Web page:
Firstly, we were accused of illegal possession of weapons. Behind this lies a fabulous story of an alleged meeting with arms smugglers on the open sea – neither weapons were found on board our ship nor with the alleged arms smugglers. This allegation probably served only to justify the preemptive seizure. Secondly, we are talking about cooperation with organized crime.
It is said that there was collusion and direct cooperation between us and Libyan traffickers. An undercover agent and other eyewitnesses claim to have observed how we took refugees directly from the traffickers and in exchange returned outboard engines and whole boats for reuse. And thirdly, aiding and abetting illegal immigration. Irregular entry is a criminal act in Italy. Since we were a link in a “chain of events” which leads to the committing of this crime, our actions should be prevented ( preemptive seizure ) and prosecuted ( accusation against individuals ).
On our homepage we have published a detailed counter-analysis by a research agency of Goldsmiths University of London.

De facto these accusations mean: The saving of human lives is declared a criminal offense because we brought the rescued persons to a safe port, which means to Europe – exactly as prescribed by maritime law. This is basically the classic criminalization of escape aid, which, depending on political motivations, is sometimes considered a legitimate and highly valued act and sometimes a criminal offense. Anyone who thought that laws such as the 1951 Refugee Convention, CAT (United Nations Convention against Torture and Other Cruel, Inhuman or Degrading Treatment or Punishment) and Convention for the Protection of Human Rights and Fundamental Freedoms were universally applicable will be advised differently. It is precisely these fundamental rights (and obligations) agreed upon as lessons from the two world wars that are being debated here and are to be subordinated to national criminal law.

In addition, there are two other reactionary narratives in the investigation files:
We are not humanitarian activists, but political militants whose primary goal is the illegal smuggling of migrants and the acquisition of funds through donation raising. In addition, one of the most popular arguments of the right-wing populists is utilized: the life-threatening situation of the people in the boats is fundamentally doubted. Ergo: no distress at sea, no reason to save, no claim to a safe port in Europe…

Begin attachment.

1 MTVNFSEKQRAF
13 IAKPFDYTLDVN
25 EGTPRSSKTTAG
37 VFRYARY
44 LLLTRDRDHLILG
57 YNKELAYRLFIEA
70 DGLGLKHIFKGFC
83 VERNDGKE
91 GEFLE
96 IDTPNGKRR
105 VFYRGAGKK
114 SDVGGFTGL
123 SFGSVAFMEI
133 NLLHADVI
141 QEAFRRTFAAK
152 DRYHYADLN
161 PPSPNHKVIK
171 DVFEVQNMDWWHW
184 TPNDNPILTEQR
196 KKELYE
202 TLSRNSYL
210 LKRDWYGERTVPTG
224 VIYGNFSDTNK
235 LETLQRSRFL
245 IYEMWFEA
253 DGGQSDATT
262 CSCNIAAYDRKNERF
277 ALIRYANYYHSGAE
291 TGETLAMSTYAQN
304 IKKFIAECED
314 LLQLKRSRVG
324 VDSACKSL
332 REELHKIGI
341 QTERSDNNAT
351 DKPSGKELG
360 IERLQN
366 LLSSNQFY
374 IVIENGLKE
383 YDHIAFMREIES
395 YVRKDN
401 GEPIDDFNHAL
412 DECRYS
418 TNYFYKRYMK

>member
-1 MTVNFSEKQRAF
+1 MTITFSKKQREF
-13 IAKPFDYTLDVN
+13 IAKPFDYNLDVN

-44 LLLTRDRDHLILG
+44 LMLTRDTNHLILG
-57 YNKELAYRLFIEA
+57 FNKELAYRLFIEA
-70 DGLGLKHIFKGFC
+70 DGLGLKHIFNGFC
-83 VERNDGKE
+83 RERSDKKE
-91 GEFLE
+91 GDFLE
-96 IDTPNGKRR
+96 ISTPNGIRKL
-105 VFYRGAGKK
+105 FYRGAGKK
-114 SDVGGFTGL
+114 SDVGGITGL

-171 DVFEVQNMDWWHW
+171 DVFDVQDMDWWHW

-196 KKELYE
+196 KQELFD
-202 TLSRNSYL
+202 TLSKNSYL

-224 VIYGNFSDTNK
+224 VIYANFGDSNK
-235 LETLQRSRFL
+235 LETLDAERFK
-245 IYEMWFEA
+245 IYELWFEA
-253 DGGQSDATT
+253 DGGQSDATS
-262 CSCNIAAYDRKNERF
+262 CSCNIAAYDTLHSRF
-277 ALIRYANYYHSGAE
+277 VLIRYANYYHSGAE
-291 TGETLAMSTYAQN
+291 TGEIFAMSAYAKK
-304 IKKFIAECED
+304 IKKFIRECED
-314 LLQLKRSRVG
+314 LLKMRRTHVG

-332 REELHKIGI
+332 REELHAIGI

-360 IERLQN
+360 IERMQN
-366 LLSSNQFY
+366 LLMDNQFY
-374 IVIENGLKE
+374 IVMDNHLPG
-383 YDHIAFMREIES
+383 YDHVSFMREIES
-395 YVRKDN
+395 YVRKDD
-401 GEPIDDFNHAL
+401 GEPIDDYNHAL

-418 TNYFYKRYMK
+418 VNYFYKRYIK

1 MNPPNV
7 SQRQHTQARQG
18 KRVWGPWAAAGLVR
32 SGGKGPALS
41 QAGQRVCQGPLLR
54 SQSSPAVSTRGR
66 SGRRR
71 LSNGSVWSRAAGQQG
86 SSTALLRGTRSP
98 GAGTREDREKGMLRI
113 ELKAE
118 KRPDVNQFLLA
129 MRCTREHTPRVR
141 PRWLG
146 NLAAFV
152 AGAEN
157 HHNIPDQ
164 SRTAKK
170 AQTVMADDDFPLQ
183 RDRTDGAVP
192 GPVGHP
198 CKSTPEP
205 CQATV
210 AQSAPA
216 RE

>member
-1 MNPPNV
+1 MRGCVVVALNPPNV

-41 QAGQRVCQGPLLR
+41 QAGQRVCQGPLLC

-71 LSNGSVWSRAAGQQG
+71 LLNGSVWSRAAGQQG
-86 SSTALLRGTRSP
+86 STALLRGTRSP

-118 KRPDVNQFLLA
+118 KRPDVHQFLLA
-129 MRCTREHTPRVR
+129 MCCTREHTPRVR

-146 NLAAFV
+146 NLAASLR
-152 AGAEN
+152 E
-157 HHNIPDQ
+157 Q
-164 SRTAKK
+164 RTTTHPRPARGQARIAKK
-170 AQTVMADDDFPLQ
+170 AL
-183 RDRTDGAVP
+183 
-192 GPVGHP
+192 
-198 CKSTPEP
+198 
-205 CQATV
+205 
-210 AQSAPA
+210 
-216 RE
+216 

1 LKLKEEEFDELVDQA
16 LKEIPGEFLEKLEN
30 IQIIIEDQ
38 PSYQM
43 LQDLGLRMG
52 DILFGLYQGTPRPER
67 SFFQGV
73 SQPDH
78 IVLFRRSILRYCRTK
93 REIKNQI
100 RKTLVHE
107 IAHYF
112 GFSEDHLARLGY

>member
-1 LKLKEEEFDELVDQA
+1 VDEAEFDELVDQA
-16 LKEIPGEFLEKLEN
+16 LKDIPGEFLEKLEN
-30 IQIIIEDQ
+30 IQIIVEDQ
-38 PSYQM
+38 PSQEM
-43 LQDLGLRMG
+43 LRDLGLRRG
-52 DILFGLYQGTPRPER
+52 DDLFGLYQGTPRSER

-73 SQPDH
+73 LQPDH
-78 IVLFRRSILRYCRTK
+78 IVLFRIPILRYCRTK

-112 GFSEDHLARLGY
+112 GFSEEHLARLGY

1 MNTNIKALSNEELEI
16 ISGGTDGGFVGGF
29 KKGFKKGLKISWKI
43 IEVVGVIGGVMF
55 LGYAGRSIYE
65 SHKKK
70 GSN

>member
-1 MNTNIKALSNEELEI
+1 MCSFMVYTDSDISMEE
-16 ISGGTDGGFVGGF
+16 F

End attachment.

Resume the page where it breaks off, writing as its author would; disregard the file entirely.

A combination of these two arguments would then lead to the assertion that anyone who shelters people who are not in need and brings them to Europe probably has a motive other than saving human lives. Because of our proactive search for boats and because we allegedly refused to cooperate with the Italian authorities, they want to show us a politically radical attitude.
How was it investigated at all, and how is it intended to prove that your missions did not serve the rescue operations at sea, but “illegal entry”?
On the basis of the available files, as well as those from other proceedings against sea rescue workers, we can say today with certainty that by September 2016 at the latest there was a comprehensive observation of all NGOs and their supporters.

Why the investigations focused on us cannot be said with certainty. We can only read the official version from the investigation files of the seizure: In September 2016, two security company employees working on the “Vos Hestia” chartered by “Save the Children” observed and reported on “irregular” behaviour by IUVENTA. As we can see from the confiscation files, these reports were first handed over to members of the right-wing populist Lega as well as directly to the Italian Foreign Intelligence Service.
On the basis of these “observations”, the public prosecutor then opened the investigation against us in Trapani, Sicily. To these “eyewitness reports” must be mentioned: The two employees of the security company, former police officers, are connected with the neo-fascist scene in Italy, the “identitarian movement” and the Lega.
These reports lack any legal relevance and are mainly based on speculations and personal opinions about our motives. Nevertheless, the prosecution considered these “eyewitness reports” trustworthy and credible. In the months that followed, a series of measures were taken: telephone wiretapping, the installation of a bug on the bridge of the IUVENTA and the deployment of an undercover agent on the Vos Hestia. Five different investigation units were involved (criminal police, coast guard, financial police, foreign intelligence service, anti-mafia special unit), all in all a huge effort.